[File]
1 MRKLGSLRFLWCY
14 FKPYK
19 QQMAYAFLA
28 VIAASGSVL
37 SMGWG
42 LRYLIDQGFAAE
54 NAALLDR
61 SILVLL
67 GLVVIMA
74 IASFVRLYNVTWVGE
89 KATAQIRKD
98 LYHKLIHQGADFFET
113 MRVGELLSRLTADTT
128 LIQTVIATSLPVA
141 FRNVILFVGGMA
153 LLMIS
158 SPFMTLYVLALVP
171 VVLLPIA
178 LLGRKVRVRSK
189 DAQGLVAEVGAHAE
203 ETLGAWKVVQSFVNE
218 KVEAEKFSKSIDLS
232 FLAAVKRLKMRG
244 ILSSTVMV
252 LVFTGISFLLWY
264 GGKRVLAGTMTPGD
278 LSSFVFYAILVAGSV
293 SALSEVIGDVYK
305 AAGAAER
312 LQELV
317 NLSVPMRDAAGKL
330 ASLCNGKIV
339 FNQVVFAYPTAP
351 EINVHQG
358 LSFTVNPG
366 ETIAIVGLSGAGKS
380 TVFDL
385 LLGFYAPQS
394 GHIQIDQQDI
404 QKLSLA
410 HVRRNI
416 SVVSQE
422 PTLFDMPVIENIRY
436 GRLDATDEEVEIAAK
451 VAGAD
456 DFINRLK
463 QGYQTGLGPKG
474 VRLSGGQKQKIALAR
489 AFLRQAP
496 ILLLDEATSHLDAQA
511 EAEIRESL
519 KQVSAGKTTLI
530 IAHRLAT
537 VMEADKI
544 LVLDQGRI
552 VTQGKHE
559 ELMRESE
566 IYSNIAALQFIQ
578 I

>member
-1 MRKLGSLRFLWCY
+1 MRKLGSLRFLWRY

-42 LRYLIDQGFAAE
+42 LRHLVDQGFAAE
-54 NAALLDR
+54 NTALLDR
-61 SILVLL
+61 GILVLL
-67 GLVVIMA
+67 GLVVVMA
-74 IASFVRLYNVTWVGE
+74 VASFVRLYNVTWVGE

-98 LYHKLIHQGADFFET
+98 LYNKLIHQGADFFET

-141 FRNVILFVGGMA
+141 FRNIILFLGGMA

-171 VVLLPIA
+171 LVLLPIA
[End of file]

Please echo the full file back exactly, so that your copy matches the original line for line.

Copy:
1 MRKLGSLRFLWCY
14 FKPYK
19 QQMAYAFLA
28 VIAASGSVL
37 SMGWG
42 LRYLIDQGFAAE
54 NAALLDR
61 SILVLL
67 GLVVIMA
74 IASFVRLYNVTWVGE
89 KATAQIRKD
98 LYHKLIHQGADFFET
113 MRVGELLSRLTADTT
128 LIQTVIATSLPVA
141 FRNVILFVGGMA
153 LLMIS
158 SPFMTLYVLALVP
171 VVLLPIA
178 LLGRKVRVRSK
189 DAQGLVAEVGAHAE
203 ETLGAWKVVQSFVNE
218 KVEAEKFSKSIDLS
232 FLAAVKRLKMRG
244 ILSSTVMV
252 LVFTGISFLLWY
264 GGKRVLAGTMTPGD
278 LSSFVFYAILVAGSV
293 SALSEVIGDVYK
305 AAGAAER
312 LQELV
317 NLSVPMRDAAGKL
330 ASLCNGKIV
339 FNQVVFAYPTAP
351 EINVHQG
358 LSFTVNPG
366 ETIAIVGLSGAGKS
380 TVFDL
385 LLGFYAPQS
394 GHIQIDQQDI
404 QKLSLA
410 HVRRNI
416 SVVSQE
422 PTLFDMPVIENIRY
436 GRLDATDEEVEIAAK
451 VAGAD
456 DFINRLK
463 QGYQTGLGPKG
474 VRLSGGQKQKIALAR
489 AFLRQAP
496 ILLLDEATSHLDAQA
511 EAEIRESL
519 KQVSAGKTTLI
530 IAHRLAT
537 VMEADKI
544 LVLDQGRI
552 VTQGKHE
559 ELMRESE
566 IYSNIAALQFIQ
578 I

>member
-1 MRKLGSLRFLWCY
+1 MRKLGSLRFLWRY

-42 LRYLIDQGFAAE
+42 LRHLVDQGFAAE
-54 NAALLDR
+54 NTALLDR
-61 SILVLL
+61 GILVLL
-67 GLVVIMA
+67 GLVVVMA
-74 IASFVRLYNVTWVGE
+74 VASFVRLYNVTWVGE

-98 LYHKLIHQGADFFET
+98 LYNKLIHQGADFFET

-141 FRNVILFVGGMA
+141 FRNIILFLGGMA

-171 VVLLPIA
+171 LVLLPIA